Aircraft and Owner/Operator Information

Aircraft Make: Cessna
Registration: N24RG
Model/Series: 177B 
Aircraft Category: Airplane
Amateur Built: No
Operator: On file 
Operating Certificate(s) Held: None
Operator Designator Code:

Meteorological Information and Flight Plan

Conditions at Accident Site: VMC 
Condition of Light: Day
Observation Facility, Elevation: OLE,2135 ft msl 
Observation Time: 14:15 Local
Distance from Accident Site: 12 Nautical Miles 
Temperature/Dew Point: 18°C /10°C
Lowest Cloud Condition: Scattered / 4100 ft AGL 
Wind Speed/Gusts, Direction: 5 knots / , 360°
Lowest Ceiling: Broken / 5000 ft AGL 
Visibility: 10 miles
Altimeter Setting: 29.99 inches Hg 
Type of Flight Plan Filed: None
Departure Point: Great Valley, NY 
Destination: Brockport, NY (7G0)

Wreckage and Impact Information

Crew Injuries: 1 Serious 
Aircraft Damage: Destroyed
Passenger Injuries: 1 Fatal
Aircraft Fire: On-ground
Ground Injuries: 
Aircraft Explosion: None
Total Injuries: 1 Fatal, 1 Serious
Latitude, Longitude: 42.205064,-78.647251 

Those who may have information that might be relevant to the National Transportation Safety Board investigation may contact them by email, and any friends and family who want to contact investigators about the accident should email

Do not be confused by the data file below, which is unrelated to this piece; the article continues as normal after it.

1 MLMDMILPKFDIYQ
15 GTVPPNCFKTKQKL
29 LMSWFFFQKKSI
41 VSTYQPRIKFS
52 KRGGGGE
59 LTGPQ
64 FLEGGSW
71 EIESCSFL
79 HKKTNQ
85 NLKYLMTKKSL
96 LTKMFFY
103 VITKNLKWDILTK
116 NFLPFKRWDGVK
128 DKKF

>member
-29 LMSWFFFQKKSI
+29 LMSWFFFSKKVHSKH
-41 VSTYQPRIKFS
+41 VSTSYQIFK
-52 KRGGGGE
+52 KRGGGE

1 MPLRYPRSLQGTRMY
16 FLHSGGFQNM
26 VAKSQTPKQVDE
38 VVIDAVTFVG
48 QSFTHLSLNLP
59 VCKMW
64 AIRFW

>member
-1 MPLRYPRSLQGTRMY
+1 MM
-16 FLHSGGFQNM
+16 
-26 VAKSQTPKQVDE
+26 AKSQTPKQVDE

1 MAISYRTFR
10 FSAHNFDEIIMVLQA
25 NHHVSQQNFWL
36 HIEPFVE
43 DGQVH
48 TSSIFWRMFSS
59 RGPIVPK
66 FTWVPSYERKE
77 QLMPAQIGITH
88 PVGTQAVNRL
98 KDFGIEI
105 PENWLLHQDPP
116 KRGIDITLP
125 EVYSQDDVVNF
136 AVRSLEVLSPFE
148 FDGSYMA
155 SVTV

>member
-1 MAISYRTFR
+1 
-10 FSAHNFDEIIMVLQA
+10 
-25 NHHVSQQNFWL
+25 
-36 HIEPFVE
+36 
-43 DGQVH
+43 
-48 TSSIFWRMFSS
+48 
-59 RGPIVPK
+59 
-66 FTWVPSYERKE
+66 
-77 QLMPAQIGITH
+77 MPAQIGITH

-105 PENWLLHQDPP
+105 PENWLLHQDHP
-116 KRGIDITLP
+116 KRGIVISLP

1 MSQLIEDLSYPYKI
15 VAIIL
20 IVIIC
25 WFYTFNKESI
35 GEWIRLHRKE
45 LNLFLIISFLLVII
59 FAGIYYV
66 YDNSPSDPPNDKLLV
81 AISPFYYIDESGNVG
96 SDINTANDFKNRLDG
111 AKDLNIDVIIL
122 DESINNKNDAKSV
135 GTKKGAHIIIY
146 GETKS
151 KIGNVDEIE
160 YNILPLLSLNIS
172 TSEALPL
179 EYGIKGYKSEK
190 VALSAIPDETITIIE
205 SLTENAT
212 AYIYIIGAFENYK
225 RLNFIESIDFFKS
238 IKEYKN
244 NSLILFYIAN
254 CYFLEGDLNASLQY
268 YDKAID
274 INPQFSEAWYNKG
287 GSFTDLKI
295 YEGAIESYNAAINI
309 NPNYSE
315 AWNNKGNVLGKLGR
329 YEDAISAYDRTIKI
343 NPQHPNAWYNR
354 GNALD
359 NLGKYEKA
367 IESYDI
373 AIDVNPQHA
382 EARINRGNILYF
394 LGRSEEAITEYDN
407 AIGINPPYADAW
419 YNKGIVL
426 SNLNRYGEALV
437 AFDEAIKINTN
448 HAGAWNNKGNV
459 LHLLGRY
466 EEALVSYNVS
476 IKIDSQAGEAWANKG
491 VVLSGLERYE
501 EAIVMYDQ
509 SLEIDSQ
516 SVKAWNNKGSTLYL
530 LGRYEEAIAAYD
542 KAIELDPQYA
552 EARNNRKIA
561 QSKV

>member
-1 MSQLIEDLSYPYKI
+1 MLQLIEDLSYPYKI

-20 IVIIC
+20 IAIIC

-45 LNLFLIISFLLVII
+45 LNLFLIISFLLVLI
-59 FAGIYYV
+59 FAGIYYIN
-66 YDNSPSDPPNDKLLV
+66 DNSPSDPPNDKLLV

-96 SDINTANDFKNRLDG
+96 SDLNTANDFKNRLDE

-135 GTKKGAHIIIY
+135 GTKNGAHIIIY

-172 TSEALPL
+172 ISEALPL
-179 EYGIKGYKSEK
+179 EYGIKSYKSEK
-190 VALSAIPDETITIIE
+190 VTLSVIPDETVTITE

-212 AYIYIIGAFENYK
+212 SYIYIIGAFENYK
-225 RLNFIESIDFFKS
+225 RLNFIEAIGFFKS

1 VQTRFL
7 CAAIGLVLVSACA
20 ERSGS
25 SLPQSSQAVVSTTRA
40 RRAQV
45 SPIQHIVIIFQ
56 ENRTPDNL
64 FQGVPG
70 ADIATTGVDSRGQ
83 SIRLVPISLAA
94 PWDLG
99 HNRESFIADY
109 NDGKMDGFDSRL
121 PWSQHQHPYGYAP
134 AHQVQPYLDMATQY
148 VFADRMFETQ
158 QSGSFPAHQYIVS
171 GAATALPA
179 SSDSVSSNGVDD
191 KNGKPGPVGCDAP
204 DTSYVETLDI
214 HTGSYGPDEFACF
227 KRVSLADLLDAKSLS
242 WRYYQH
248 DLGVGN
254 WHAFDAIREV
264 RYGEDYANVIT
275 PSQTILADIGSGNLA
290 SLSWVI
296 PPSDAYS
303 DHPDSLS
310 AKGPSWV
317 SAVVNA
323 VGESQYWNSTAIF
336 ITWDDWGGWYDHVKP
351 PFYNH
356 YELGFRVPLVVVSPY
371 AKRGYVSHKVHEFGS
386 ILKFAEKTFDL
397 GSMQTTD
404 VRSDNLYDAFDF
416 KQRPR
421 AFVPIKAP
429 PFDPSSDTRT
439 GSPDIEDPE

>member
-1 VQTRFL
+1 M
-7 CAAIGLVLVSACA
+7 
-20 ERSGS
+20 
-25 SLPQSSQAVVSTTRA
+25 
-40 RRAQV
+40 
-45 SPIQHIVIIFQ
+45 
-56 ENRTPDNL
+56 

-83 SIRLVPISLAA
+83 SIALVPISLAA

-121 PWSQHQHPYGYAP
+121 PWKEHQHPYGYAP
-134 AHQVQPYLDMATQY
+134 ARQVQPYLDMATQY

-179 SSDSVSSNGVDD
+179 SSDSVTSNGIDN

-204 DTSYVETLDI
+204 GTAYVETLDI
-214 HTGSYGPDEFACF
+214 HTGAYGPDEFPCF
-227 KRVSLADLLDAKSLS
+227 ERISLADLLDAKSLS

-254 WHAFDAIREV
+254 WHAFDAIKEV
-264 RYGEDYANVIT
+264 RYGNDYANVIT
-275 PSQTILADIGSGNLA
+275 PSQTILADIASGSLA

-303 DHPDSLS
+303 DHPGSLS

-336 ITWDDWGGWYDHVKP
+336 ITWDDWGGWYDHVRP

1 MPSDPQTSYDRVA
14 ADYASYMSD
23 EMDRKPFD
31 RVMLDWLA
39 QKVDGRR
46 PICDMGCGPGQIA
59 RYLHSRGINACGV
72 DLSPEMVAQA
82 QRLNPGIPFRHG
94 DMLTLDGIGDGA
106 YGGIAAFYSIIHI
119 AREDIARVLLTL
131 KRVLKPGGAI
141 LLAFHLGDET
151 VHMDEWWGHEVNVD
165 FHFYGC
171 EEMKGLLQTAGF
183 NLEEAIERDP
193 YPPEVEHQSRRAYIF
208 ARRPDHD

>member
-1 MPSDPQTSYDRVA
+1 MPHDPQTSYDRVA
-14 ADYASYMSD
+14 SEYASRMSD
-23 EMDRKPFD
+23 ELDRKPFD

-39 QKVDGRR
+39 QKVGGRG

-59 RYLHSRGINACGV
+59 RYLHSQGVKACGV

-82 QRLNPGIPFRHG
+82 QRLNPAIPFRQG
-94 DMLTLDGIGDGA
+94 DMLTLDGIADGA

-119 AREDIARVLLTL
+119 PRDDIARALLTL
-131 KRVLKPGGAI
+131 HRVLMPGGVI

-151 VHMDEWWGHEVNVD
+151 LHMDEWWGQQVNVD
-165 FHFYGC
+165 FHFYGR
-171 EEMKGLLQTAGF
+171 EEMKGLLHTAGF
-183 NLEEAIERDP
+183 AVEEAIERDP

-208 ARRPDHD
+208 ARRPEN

William H. Mandelare
Albion, New York
May 20, 1940 - April 7, 2021

William H. Mandelare, age 80, died suddenly April 7, 2021 as a result of an aviation accident.

He was born May 20, 1940 in Holley to Dominic and Anna (Paduano) Mandelare and had lived in the WNY area most of his life. 

Bill was a US Air Force Veteran of the Vietnam War and retired from the Greece Central School District as an Industrial Arts Teacher.

He was a private pilot and flight instructor who held multiple flight ratings and was also a certified aircraft mechanic.

He was a former member of the Model A Restorers Club, CORSA and was an avid shooting enthusiast, having won several awards in shooting competitions. 

He was always polite, courteous, gentle and was a person with absolute perfect manners. Mr. Mandelare was predeceased by his parents and his brother, John.

He is survived by his son: Daniel Mandelare of Lockport, his former wife and mother of his son: Polly-Ann Mandelare-Lewis, two nieces: Diana Mandelare-Au, Patricia Mandelare, and 2 great nieces: Paige and Lyndsey.

A Celebration of Bill's life will be held at a later date. Private Entombment will be in St. Mary’s Mausoleum-Holley.

In lieu of flowers memorials may be made to the Genesee Country Museum, 1410 Flint Hill Rd., Mumford, NY, 14511.